How to Challenge Yourself To Be A Better Photographer


We all want things to be easy, stress free, and effortless. So much in fact we often overlook the benefits of a challenge. To continue improving our skills we have to regularly challenge ourselves. Challenges may not always present themselves to us, we have to go looking for them, create them. We must be constructively critical of our own work through self examinations of our art to discover our weaknesses. Once we can pinpoint that, we know what we have to work on to bring our photography to the next level. To get you started, here are a few challenges that can help you down the path to improvement.

  • Prime Lens – Try limiting yourself to using nothing but a prime lens for a set amount of time, e.g one week, a month, etc…In doing so, you will be challenging your creativity and your eye for composition. Since you will be shooting at a fixed focal length, the best way to frame a shot may not always be very obvious. In many instances you will have to call on some critical and creative thinking to get the composition just right. Creative thinking should become a part of our everyday process as photographers and this challenge is invaluable for instilling it in one's system.
  • Revert To Film – We've mentioned this one in a previous post, but it's such a good approach that it's worth bringing up again. One of the main benefits of shooting digital is it affords photographers to take tons of images at a margin of the cost of film. Conversely, one of the benefits of shooting with film is that it encourages photographers to save money by getting the shot right the first time, thus eliminating the need to take 40 frames of the same subject “just to make sure”. Fundamentally, taking a few backup shots of the same thing is a sound idea; however, it let's us get a little a lazy by giving us a safety net. Making a mistake with film hits us where it hurts the most, our wallets. Not wanting to shell out tons of cash for those digital camera inspired safety nets, shooting on film forces us to slow down, think about our exposure settings, framing, etc so we don't have to shoot through an entire roll of film just for one salvageable image.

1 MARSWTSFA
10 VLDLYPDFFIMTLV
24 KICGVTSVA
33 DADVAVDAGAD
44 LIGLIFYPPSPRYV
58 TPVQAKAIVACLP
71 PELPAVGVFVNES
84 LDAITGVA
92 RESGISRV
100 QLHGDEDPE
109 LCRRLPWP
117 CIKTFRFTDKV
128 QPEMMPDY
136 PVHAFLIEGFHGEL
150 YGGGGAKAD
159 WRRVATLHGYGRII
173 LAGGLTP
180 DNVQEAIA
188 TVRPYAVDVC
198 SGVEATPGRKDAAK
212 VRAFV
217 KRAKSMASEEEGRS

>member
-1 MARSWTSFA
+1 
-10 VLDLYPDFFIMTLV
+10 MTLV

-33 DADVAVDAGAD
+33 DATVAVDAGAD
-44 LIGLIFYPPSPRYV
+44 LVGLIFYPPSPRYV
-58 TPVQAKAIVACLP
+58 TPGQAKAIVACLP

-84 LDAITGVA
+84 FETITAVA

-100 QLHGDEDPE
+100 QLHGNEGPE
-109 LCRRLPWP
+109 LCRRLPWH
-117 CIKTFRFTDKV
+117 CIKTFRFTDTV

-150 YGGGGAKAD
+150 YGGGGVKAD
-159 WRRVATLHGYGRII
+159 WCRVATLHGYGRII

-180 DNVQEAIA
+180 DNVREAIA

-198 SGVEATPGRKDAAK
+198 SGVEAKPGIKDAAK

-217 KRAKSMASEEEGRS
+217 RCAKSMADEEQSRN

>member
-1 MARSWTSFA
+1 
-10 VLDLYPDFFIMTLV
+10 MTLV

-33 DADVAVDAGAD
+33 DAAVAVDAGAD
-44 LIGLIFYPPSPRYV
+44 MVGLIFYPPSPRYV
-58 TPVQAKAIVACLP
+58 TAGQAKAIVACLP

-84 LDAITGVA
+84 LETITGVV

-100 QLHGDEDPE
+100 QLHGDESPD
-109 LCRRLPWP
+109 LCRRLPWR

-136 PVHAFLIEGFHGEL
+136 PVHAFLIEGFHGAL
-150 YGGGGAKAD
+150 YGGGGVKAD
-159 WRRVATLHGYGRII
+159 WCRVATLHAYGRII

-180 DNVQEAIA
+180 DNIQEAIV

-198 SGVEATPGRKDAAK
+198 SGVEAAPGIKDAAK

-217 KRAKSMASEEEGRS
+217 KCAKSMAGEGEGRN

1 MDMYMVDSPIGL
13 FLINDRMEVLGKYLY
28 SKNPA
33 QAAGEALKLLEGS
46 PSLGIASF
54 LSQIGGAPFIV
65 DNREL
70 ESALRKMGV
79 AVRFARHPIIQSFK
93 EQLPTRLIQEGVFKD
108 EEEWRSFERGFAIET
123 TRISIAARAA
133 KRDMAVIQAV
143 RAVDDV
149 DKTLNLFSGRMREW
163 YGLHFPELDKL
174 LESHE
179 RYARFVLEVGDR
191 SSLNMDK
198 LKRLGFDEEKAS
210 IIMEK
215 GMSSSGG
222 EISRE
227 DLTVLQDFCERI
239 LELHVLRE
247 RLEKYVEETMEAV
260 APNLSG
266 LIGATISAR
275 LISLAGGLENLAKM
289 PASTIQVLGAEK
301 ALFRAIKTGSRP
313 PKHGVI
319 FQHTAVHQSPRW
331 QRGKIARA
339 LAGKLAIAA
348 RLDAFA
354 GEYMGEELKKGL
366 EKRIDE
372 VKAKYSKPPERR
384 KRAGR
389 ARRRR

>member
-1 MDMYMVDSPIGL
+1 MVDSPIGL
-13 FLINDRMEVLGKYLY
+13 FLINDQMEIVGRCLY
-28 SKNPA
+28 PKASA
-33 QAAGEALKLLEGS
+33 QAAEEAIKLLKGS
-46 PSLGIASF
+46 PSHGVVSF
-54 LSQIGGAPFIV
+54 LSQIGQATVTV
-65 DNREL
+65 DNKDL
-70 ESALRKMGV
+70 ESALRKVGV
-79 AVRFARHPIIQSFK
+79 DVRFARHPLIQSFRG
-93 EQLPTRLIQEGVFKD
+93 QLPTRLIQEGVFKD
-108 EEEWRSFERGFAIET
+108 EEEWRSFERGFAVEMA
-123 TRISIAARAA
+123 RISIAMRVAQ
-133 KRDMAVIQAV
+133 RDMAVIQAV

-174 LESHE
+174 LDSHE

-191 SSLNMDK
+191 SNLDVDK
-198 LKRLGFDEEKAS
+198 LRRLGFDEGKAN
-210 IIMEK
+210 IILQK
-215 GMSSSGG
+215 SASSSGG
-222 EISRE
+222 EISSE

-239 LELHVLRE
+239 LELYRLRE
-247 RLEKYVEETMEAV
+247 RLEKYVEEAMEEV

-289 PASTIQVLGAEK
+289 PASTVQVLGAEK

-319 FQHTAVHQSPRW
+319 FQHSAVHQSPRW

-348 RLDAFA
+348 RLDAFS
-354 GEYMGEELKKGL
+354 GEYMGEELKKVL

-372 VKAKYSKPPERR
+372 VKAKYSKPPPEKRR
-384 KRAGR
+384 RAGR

Old celluloid film rolls by Marcel Oosterwijk, on Flickr

  • Self Assignments – Think about what your goals are as a photographer. If you were to start taking photographs as a means of making a living, what kind of photography would you choose? Product photography, fashion photography, fine art, what style most appeals to you? Once you have that decided give yourself a self assignment. Future product photographers could use any common household object and do a mock-up photoshoot of it as though you were doing it for an advertisement in a magazine. Fashion photography minded people could enlist a fashionista friend and do a glamour shoot. Whatever it is that strikes your fancy, create an assignment for yourself and conduct it as though you were being paid to complete it. This will encourage you to take pride in your work and ensure that you are always doing the best you are capable of doing.